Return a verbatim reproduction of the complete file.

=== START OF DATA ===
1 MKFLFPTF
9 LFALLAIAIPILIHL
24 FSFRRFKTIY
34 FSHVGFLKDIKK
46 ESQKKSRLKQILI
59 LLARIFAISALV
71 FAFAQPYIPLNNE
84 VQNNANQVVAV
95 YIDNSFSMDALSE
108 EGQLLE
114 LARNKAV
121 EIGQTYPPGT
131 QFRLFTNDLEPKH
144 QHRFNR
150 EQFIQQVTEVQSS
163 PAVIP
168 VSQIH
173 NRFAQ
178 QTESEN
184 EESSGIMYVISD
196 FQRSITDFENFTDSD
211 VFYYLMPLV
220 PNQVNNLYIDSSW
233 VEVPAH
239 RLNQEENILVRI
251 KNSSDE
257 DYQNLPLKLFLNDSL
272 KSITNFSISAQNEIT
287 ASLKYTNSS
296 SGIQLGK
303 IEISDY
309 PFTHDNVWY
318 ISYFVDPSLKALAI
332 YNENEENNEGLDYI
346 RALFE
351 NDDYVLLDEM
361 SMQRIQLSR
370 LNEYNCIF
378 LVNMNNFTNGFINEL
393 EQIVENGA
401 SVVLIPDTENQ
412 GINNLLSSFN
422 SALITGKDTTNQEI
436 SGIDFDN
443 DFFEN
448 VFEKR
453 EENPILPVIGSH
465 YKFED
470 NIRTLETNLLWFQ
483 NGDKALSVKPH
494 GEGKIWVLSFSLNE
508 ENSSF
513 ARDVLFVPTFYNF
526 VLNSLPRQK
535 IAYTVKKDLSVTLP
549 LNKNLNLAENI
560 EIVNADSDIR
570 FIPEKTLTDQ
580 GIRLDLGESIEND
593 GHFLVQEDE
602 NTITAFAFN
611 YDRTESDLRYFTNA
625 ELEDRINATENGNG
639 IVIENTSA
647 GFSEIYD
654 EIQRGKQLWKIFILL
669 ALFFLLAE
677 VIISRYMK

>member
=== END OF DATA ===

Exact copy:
1 MKFLFPTF
9 LFALLAIAIPILIHL
24 FSFRRFKTIY
34 FSHVGFLKDIKK
46 ESQKKSRLKQILI
59 LLARIFAISALV
71 FAFAQPYIPLNNE
84 VQNNANQVVAV
95 YIDNSFSMDALSE
108 EGQLLE
114 LARNKAV
121 EIGQTYPPGT
131 QFRLFTNDLEPKH
144 QHRFNR
150 EQFIQQVTEVQSS
163 PAVIP
168 VSQIH
173 NRFAQ
178 QTESEN
184 EESSGIMYVISD
196 FQRSITDFENFTDSD
211 VFYYLMPLV
220 PNQVNNLYIDSSW
233 VEVPAH
239 RLNQEENILVRI
251 KNSSDE
257 DYQNLPLKLFLNDSL
272 KSITNFSISAQNEIT
287 ASLKYTNSS
296 SGIQLGK
303 IEISDY
309 PFTHDNVWY
318 ISYFVDPSLKALAI
332 YNENEENNEGLDYI
346 RALFE
351 NDDYVLLDEM
361 SMQRIQLSR
370 LNEYNCIF
378 LVNMNNFTNGFINEL
393 EQIVENGA
401 SVVLIPDTENQ
412 GINNLLSSFN
422 SALITGKDTTNQEI
436 SGIDFDN
443 DFFEN
448 VFEKR
453 EENPILPVIGSH
465 YKFED
470 NIRTLETNLLWFQ
483 NGDKALSVKPH
494 GEGKIWVLSFSLNE
508 ENSSF
513 ARDVLFVPTFYNF
526 VLNSLPRQK
535 IAYTVKKDLSVTLP
549 LNKNLNLAENI
560 EIVNADSDIR
570 FIPEKTLTDQ
580 GIRLDLGESIEND
593 GHFLVQEDE
602 NTITAFAFN
611 YDRTESDLRYFTNA
625 ELEDRINATENGNG
639 IVIENTSA
647 GFSEIYD
654 EIQRGKQLWKIFILL
669 ALFFLLAE
677 VIISRYMK

>member